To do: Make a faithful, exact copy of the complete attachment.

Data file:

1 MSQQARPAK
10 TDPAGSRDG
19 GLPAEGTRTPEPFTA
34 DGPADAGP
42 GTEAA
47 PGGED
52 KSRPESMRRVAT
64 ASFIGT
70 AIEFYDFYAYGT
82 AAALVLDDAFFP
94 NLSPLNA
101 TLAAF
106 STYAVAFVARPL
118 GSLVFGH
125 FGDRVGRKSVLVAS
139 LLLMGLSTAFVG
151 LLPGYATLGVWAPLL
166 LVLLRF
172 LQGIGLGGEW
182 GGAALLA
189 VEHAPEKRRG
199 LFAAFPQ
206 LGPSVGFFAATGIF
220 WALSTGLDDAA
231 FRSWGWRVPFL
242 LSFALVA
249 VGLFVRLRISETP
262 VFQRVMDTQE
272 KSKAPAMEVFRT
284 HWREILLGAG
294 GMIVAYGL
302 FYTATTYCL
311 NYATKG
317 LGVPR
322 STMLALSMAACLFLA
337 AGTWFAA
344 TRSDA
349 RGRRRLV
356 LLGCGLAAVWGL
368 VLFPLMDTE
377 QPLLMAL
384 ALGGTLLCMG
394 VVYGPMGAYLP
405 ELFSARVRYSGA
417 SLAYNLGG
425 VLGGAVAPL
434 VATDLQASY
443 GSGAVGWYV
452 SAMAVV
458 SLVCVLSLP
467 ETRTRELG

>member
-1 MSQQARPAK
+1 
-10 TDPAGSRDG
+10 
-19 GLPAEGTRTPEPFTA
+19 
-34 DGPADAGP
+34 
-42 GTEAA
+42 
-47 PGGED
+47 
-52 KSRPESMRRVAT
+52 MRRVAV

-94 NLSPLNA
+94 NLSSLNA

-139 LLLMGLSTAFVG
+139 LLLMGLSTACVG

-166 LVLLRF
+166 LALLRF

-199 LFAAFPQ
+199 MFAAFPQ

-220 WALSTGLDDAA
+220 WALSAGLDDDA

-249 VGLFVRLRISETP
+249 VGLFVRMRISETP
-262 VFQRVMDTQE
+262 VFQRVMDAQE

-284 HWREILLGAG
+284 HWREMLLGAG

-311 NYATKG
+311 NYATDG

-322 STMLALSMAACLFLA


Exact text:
1 MSQQARPAK
10 TDPAGSRDG
19 GLPAEGTRTPEPFTA
34 DGPADAGP
42 GTEAA
47 PGGED
52 KSRPESMRRVAT
64 ASFIGT
70 AIEFYDFYAYGT
82 AAALVLDDAFFP
94 NLSPLNA
101 TLAAF
106 STYAVAFVARPL
118 GSLVFGH
125 FGDRVGRKSVLVAS
139 LLLMGLSTAFVG
151 LLPGYATLGVWAPLL
166 LVLLRF
172 LQGIGLGGEW
182 GGAALLA
189 VEHAPEKRRG
199 LFAAFPQ
206 LGPSVGFFAATGIF
220 WALSTGLDDAA
231 FRSWGWRVPFL
242 LSFALVA
249 VGLFVRLRISETP
262 VFQRVMDTQE
272 KSKAPAMEVFRT
284 HWREILLGAG
294 GMIVAYGL
302 FYTATTYCL
311 NYATKG
317 LGVPR
322 STMLALSMAACLFLA
337 AGTWFAA
344 TRSDA
349 RGRRRLV
356 LLGCGLAAVWGL
368 VLFPLMDTE
377 QPLLMAL
384 ALGGTLLCMG
394 VVYGPMGAYLP
405 ELFSARVRYSGA
417 SLAYNLGG
425 VLGGAVAPL
434 VATDLQASY
443 GSGAVGWYV
452 SAMAVV
458 SLVCVLSLP
467 ETRTRELG

>member
-1 MSQQARPAK
+1 
-10 TDPAGSRDG
+10 
-19 GLPAEGTRTPEPFTA
+19 
-34 DGPADAGP
+34 
-42 GTEAA
+42 
-47 PGGED
+47 
-52 KSRPESMRRVAT
+52 MRRVAV

-94 NLSPLNA
+94 NLSSLNA

-139 LLLMGLSTAFVG
+139 LLLMGLSTACVG

-166 LVLLRF
+166 LALLRF

-199 LFAAFPQ
+199 MFAAFPQ

-220 WALSTGLDDAA
+220 WALSAGLDDDA

-249 VGLFVRLRISETP
+249 VGLFVRMRISETP
-262 VFQRVMDTQE
+262 VFQRVMDAQE

-284 HWREILLGAG
+284 HWREMLLGAG

-311 NYATKG
+311 NYATDG

-322 STMLALSMAACLFLA